Place the set up in a warm, well-lit spot and maintain the soil moist until the new Rhaphidophora tetrasperma is well established after which you can begin routine care.

2. The second method involves coating the Rhaphidophora tetrasperma stem at a node with a rooting hormone.

Surround the node with damp moss and then cover it with a polythene film or clear plastic wrap.

After the roots have formed sever the stem just below the covered part.

Remove the polythene and carefully pot the rooted cutting in moist free-draining soil.

Place the set up in a warm, well-lit place and maintain the soil moist until the new Rhaphidophora tetrasperma is well established.

Rhaphidophora tetrasperma

Photo Credit: Logee's Greenhouses

Rhaphidophora tetrasperma Problems Indoors

Yellowing leaves

Yellowing leaves in Rhaphidophora tetrasperma are due to overwatering or soggy soil.

Reduce watering and ensure the pot has a drainage hole to prevent the soil from getting soggy.

If the Rhaphidophora tetrasperma leaves are pale colored and have straw-colored patches the problem is too much sunlight.

Protect the plant from direct sunshine by instaling a light curtain in a sunny window or keep it a few feet away from the window.

Rotting stems

Rotting stems in Rhaphidophora tetrasperma is an indication of fungal stem-rot disease which is promoted by high moisture and too little warmth.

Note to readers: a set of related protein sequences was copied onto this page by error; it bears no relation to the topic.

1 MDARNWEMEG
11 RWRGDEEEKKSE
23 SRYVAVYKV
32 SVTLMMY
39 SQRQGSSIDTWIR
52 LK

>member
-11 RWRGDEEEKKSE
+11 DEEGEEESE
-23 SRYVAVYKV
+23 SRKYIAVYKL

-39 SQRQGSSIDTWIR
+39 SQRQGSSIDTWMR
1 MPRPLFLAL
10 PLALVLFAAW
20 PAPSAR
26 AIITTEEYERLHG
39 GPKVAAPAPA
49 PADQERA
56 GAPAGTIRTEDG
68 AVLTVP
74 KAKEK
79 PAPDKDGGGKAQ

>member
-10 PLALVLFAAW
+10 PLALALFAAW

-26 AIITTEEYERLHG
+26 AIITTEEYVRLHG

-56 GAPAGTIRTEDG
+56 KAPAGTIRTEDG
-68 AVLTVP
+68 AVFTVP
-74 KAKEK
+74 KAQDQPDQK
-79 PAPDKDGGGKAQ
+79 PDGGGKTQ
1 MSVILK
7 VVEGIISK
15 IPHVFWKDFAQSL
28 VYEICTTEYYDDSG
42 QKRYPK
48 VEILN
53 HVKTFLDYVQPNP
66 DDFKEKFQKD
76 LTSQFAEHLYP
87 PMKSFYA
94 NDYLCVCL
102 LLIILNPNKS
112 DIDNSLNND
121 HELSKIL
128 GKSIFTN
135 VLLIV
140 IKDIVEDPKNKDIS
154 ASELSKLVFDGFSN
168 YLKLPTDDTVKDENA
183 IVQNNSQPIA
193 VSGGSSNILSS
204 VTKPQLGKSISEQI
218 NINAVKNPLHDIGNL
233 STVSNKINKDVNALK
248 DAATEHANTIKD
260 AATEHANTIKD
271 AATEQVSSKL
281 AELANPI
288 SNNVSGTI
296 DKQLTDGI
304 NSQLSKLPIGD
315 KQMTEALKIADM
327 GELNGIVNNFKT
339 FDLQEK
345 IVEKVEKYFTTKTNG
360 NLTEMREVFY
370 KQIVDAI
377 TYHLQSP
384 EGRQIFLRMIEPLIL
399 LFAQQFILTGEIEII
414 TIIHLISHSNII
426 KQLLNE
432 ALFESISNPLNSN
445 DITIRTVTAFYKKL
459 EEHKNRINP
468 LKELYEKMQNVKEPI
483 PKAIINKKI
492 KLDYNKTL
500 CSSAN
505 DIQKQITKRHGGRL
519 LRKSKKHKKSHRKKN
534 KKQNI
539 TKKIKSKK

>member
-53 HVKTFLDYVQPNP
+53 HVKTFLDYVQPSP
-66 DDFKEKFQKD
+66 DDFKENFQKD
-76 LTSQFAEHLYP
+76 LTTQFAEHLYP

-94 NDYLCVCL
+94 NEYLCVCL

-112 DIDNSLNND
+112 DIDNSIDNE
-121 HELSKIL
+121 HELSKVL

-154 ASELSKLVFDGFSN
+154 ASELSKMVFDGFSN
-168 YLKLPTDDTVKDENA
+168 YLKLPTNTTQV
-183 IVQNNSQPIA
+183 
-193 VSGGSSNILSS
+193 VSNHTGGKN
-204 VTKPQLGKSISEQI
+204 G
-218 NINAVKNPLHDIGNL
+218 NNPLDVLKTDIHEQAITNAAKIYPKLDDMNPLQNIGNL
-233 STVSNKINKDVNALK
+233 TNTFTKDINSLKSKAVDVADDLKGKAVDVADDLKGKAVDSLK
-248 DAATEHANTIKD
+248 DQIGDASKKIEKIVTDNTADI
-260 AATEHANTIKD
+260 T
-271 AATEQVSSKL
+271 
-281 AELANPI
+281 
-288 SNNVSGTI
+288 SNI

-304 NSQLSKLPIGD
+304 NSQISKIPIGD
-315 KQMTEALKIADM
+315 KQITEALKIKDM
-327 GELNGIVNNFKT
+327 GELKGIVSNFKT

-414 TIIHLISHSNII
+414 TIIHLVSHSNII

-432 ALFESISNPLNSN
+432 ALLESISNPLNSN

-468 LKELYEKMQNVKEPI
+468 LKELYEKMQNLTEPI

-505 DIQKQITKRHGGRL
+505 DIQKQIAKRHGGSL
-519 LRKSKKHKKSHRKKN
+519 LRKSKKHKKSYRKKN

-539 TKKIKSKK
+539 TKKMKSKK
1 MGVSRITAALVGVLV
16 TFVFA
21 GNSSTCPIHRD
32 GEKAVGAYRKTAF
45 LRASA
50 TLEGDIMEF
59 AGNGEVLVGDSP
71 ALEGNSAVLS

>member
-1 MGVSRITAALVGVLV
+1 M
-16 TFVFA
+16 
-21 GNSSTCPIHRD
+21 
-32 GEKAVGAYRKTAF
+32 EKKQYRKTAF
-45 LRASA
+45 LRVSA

You can save the plant by repotting and keeping the soil dry and warm for a period of time before watering again.

Brown papery leaf tips and edges

Brown papery leaf tips and edges in Rhaphidophora tetrasperma are due to two possible reasons.

One possible reason for brown papery leaf tips and edges in Rhaphidophora tetrasperma is dry air (low humidity).

To raise humidity, set the pot on a wet pebble tray or use a cool mist humidifier. Check out these techniques on how to raise humidity for houseplants.

The second possible reason for brown papery leaf tips and edges in Rhaphidophora tetrasperma is that the plant may be pot-bound.

Repot the plant into a larger-sized pot to provide adequate room for growth.

Leggy growth and small pale leaves

Leggy growth and small pale leaves in Rhaphidophora tetrasperma are due to too little light. This is an attempt by the plant to reach the light source.

Rhaphidophora tetrasperma will not thrive in deep shade. Move the plant to a more brighter spot where it will receive bright, indirect light or instal a grow light where natural light is not adequate.

Diseases

The most common disease in Rhaphidophora tetrasperma is leaf spot. Isolate the affected plant to prevent spread to other houseplants and treat it appropriately for the disease.

Pests

The common pests in Rhaphidophora tetrasperma are Mealy Bugs, Scale Insects and Spider Mites.

Isolate the affected plant to prevent spread to other houseplants and treat it with Neem oil or Insecticidal soap.

Is Rhaphidophora tetrasperma toxic?

Rhaphidophora tetrasperma is toxic to humans and pets as indicated on Leaf and Paw website.

If ingested it can cause pain and swelling in the mouth, tongue and lips, vomiting, excessive drooling and difficulty in swallowing.